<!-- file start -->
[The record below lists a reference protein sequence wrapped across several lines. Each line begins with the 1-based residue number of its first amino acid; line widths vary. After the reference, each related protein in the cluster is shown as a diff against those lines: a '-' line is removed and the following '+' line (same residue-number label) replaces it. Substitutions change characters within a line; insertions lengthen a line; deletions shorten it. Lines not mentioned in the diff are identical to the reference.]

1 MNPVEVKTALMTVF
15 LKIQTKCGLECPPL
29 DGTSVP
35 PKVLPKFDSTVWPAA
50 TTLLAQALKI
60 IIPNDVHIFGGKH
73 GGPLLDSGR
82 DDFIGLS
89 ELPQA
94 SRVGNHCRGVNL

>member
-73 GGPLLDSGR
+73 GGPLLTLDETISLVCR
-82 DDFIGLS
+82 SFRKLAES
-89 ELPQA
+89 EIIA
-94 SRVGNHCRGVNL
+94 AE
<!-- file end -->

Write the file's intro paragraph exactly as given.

[The record below lists a reference protein sequence wrapped across several lines. Each line begins with the 1-based residue number of its first amino acid; line widths vary. After the reference, each related protein in the cluster is shown as a diff against those lines: a '-' line is removed and the following '+' line (same residue-number label) replaces it. Substitutions change characters within a line; insertions lengthen a line; deletions shorten it. Lines not mentioned in the diff are identical to the reference.]